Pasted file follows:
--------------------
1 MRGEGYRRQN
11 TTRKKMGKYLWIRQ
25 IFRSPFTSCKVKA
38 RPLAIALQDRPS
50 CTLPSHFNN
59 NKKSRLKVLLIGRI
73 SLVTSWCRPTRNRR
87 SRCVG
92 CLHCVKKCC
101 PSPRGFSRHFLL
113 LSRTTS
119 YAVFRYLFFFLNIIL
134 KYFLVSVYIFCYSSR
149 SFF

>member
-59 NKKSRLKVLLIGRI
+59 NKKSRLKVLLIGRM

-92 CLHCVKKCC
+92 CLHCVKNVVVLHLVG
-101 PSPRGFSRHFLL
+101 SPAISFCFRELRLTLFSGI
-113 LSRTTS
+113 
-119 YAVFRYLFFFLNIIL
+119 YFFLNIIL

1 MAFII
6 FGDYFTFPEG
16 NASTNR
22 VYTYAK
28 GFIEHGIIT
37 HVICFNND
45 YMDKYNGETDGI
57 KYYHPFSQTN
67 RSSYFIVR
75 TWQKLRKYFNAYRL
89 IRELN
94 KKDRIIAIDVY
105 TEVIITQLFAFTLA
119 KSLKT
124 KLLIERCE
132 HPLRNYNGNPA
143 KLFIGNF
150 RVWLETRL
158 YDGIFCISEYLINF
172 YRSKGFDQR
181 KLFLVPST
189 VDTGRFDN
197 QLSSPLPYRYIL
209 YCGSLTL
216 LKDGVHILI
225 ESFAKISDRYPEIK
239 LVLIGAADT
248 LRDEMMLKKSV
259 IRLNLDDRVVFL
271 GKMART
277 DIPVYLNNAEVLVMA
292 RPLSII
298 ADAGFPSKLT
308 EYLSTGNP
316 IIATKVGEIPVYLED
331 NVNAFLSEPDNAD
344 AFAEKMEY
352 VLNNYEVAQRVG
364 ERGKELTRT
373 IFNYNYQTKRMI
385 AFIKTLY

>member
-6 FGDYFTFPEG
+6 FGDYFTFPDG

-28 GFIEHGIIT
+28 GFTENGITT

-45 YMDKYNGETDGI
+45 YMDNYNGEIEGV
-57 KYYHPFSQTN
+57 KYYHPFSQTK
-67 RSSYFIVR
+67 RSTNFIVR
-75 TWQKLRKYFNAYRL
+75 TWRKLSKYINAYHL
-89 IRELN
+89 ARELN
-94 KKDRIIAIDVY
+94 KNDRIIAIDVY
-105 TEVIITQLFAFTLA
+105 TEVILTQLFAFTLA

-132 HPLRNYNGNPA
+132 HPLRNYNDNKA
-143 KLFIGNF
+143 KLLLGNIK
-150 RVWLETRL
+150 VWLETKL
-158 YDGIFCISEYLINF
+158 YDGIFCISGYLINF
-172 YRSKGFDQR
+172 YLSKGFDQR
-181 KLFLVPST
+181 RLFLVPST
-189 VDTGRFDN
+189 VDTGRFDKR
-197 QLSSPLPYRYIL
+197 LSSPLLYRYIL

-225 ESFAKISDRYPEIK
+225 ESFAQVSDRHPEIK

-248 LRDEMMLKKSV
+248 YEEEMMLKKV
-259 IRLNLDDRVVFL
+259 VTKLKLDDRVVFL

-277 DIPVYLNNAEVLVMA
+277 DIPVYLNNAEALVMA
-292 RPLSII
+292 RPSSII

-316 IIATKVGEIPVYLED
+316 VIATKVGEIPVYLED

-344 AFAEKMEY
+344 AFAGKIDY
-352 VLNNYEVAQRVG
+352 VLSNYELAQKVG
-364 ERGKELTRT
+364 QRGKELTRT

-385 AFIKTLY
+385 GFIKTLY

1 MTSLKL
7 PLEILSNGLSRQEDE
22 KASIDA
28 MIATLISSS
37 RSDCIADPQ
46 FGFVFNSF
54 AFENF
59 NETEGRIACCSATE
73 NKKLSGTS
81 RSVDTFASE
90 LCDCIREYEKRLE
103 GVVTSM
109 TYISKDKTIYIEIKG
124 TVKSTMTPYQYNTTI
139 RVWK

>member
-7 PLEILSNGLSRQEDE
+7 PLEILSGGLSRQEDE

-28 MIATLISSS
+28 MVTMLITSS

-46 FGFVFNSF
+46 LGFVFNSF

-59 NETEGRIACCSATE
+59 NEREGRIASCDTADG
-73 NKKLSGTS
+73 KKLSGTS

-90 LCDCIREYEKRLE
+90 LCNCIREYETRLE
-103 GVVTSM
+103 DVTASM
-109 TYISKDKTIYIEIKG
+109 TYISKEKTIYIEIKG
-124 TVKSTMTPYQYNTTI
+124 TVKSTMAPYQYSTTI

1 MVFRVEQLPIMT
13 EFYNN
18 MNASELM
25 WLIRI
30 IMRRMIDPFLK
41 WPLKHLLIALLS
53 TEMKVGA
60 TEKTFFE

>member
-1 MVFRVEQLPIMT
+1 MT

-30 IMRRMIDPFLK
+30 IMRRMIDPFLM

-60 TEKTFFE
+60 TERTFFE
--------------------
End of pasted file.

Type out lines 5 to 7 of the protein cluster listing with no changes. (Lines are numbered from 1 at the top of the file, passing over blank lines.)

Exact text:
50 CTLPSHFNN
59 NKKSRLKVLLIGRI
73 SLVTSWCRPTRNRR